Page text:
First, the judge’s comparative assessment of contending experts misapplied Daubert. As the circuit noted, “the Daubert standards are flexible, and the most important question is not whether one party's expert is more qualified than the other's, but rather, whether an expert's testimony is reliable.” Because the “main purpose” of the defense expert’s opinion was “to rebut an untenable conclusion” by the plaintiff’s expert, all he needed to have was sufficient knowledge which would “qualif[y] him to tell the jury that Dr. Carlton's inferential leap was unsupported by medical literature.” This general application of the scientific method and interpretation of medical studies did not require that the defense expert “be specialized in cardiology or toxicology to act as a counterpoint to the Husses' experts.” Huss, 571 F.3d at 455.

Therefore, even though the defense expert was not board-certified in cardiology or toxicology he was qualified to opine on the thrust of the scientific literature about the effect of the drug. This background included that the defense expert was a board-certified internist, that he had practiced internal medicine for fifteen years, had treated patients with heart conditions, was familiar with the condition of cardiomyopathy, had treated patients with cardiomyopathy, and had prescribed drugs for that condition. His testimony regarding the implications of the medical literature regarding Terbutaline was a “natural extension of his medical and public health training and his experience.” Huss, 571 F.3d at 454.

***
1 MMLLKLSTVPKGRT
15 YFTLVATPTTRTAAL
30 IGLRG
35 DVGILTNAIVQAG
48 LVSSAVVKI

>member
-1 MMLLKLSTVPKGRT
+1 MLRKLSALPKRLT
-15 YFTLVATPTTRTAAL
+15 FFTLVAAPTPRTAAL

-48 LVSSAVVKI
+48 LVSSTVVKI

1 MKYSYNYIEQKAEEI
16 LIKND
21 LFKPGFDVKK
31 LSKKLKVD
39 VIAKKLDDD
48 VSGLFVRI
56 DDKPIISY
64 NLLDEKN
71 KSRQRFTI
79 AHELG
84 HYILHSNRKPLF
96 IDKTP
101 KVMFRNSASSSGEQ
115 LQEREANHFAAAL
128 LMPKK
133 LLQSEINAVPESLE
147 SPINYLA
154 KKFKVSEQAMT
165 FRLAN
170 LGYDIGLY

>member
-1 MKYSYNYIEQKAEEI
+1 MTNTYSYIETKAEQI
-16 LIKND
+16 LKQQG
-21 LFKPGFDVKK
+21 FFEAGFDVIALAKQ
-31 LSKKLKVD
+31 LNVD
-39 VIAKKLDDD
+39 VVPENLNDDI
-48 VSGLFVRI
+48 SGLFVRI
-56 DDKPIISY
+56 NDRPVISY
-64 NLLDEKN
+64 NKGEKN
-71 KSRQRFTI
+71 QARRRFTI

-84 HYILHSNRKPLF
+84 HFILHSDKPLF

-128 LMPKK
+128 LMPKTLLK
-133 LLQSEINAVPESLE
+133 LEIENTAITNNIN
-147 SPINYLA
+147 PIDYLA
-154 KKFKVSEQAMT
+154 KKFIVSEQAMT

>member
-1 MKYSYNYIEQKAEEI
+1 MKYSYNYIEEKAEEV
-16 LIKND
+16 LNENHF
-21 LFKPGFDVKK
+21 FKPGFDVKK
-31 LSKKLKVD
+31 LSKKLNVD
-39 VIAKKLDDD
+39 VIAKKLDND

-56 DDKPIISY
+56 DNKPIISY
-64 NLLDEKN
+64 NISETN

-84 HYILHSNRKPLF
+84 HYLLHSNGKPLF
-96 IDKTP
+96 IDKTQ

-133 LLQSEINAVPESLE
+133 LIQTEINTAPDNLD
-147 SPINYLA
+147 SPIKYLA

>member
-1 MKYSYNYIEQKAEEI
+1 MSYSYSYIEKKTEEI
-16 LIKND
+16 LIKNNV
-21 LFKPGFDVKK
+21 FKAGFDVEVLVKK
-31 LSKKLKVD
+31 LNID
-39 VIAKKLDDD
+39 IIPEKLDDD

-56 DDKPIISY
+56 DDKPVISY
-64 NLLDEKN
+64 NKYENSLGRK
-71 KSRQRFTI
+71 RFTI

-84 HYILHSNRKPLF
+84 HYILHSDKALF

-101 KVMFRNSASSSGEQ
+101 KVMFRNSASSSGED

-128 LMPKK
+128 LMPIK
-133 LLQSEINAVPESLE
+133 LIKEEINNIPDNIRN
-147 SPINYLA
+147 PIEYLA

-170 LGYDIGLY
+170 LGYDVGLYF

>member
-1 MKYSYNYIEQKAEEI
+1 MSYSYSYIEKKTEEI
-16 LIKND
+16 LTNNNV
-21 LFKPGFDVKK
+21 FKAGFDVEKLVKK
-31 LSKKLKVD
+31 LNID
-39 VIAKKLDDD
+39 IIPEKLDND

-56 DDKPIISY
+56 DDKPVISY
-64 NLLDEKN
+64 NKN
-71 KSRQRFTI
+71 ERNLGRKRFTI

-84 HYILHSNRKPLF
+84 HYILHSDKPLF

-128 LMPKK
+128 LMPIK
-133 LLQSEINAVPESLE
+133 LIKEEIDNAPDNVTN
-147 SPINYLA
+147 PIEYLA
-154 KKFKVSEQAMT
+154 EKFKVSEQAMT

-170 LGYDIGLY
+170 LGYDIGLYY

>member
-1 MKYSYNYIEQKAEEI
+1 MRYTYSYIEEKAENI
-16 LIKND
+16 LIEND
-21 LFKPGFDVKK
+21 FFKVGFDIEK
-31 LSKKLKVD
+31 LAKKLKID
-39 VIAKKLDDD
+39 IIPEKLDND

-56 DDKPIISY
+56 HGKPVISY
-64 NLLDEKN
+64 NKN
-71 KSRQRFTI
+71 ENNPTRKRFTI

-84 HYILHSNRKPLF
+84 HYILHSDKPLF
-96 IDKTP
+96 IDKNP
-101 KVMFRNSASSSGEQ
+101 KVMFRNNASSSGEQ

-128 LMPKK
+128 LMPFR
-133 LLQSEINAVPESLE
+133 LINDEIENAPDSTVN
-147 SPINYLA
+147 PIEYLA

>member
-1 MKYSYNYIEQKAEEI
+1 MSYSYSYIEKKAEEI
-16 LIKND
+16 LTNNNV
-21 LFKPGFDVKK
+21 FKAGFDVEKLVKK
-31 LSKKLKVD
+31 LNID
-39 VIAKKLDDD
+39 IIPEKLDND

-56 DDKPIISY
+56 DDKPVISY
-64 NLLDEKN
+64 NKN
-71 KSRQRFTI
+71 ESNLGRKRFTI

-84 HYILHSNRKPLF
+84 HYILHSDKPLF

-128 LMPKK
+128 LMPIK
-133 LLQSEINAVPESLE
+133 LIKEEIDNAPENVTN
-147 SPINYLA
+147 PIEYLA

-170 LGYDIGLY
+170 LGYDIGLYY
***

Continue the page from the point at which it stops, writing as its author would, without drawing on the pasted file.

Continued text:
Second, the trial judge’s focus on the relative levels of expertise between the two experts entirely “missed the purpose for which defendants sought to elicit Dr. Reddix's opinion.” The magistrate judge failed to note that the defense expert was presented “primarily to discredit the contention that Terbutaline is a known cause of cardiomyopathy” as the plaintiff’s expert opined. In presenting this view, the defense expert “did not need to be board-certified in cardiology or toxicology to explain that the studies relied on by the Husses.” Rather, the defense expert only needed sufficient “training and experience as a medical professional [as to] qualify him to tell the jury why the literature does not establish a causal link.” The circuit concluded that the defense expert’s education and knowledge “allowed him to form a reliable opinion as to whether, as a general matter, Terbutaline causes cardiomyopathy.” Huss, 571 F.3d at 455.

The circuit reversed and remanded the case because it concluded that the error prejudiced the defendants. “The crux of this case was whether Terbutaline causes cardiomyopathy,” explained the circuit. The exclusion of the defense expert testimony “prevented the defendants from demonstrating that the Husses relied on medical literature which was unreliable, anecdotal, and contradicted by other studies,” and because the case was close, the defense expert testimony would “have added information that, if the jurors found it credible, might have been determinative” of the difficult causation questions.”Huss, 571 F.3d at 456 (quoting Battle v. Mem'l Hosp. at Gulfport, 228 F.3d 544, 553 (5th Cir. 2000) (microbiomedical researcher testimony was not cumulative and its exclusion was not harmless because it added information on a topic addressed generally by other experts and it might have affected the jury’s assessment of thee evidence in the case)).

Federal Rules of Evidence